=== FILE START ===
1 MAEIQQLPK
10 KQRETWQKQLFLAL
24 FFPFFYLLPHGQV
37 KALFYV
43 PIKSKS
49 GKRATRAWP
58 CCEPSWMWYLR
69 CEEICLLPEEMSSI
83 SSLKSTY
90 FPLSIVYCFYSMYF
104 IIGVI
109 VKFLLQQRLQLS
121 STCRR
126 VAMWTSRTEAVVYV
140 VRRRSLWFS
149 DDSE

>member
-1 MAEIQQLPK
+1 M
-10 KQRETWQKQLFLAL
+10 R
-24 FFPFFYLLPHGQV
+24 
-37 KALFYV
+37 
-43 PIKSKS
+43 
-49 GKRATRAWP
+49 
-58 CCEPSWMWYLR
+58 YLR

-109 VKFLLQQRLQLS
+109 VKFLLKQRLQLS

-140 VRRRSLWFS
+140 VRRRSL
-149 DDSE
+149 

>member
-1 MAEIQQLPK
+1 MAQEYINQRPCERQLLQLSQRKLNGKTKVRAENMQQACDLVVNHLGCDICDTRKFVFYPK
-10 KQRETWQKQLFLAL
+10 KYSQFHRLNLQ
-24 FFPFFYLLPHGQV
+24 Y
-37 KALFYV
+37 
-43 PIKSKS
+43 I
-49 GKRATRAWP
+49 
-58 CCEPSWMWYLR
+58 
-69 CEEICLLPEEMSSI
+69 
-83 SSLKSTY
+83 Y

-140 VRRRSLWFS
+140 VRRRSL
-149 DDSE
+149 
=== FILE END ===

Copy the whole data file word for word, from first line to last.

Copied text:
1 MAEIQQLPK
10 KQRETWQKQLFLAL
24 FFPFFYLLPHGQV
37 KALFYV
43 PIKSKS
49 GKRATRAWP
58 CCEPSWMWYLR
69 CEEICLLPEEMSSI
83 SSLKSTY
90 FPLSIVYCFYSMYF
104 IIGVI
109 VKFLLQQRLQLS
121 STCRR
126 VAMWTSRTEAVVYV
140 VRRRSLWFS
149 DDSE

>member
-1 MAEIQQLPK
+1 M
-10 KQRETWQKQLFLAL
+10 R
-24 FFPFFYLLPHGQV
+24 
-37 KALFYV
+37 
-43 PIKSKS
+43 
-49 GKRATRAWP
+49 
-58 CCEPSWMWYLR
+58 YLR

-109 VKFLLQQRLQLS
+109 VKFLLKQRLQLS

-140 VRRRSLWFS
+140 VRRRSL
-149 DDSE
+149 

>member
-1 MAEIQQLPK
+1 MAQEYINQRPCERQLLQLSQRKLNGKTKVRAENMQQACDLVVNHLGCDICDTRKFVFYPK
-10 KQRETWQKQLFLAL
+10 KYSQFHRLNLQ
-24 FFPFFYLLPHGQV
+24 Y
-37 KALFYV
+37 
-43 PIKSKS
+43 I
-49 GKRATRAWP
+49 
-58 CCEPSWMWYLR
+58 
-69 CEEICLLPEEMSSI
+69 
-83 SSLKSTY
+83 Y

-140 VRRRSLWFS
+140 VRRRSL
-149 DDSE
+149 